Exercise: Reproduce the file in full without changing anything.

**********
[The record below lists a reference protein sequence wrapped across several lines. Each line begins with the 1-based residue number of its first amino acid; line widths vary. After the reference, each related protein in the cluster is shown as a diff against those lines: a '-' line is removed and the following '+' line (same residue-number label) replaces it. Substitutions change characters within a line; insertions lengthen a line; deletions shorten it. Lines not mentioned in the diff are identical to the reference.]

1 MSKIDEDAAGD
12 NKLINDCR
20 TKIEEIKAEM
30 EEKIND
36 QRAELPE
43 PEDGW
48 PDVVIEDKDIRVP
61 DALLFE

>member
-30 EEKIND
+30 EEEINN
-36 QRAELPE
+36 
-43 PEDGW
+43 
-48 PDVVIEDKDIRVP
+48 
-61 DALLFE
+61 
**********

[The record below lists a reference protein sequence wrapped across several lines. Each line begins with the 1-based residue number of its first amino acid; line widths vary. After the reference, each related protein in the cluster is shown as a diff against those lines: a '-' line is removed and the following '+' line (same residue-number label) replaces it. Substitutions change characters within a line; insertions lengthen a line; deletions shorten it. Lines not mentioned in the diff are identical to the reference.]

1 MSKIDEDAAGD
12 NKLINDCR
20 TKIEEIKAEM
30 EEKIND
36 QRAELPE
43 PEDGW
48 PDVVIEDKDIRVP
61 DALLFE

>member
-30 EEKIND
+30 EEEINN
-36 QRAELPE
+36 
-43 PEDGW
+43 
-48 PDVVIEDKDIRVP
+48 
-61 DALLFE
+61 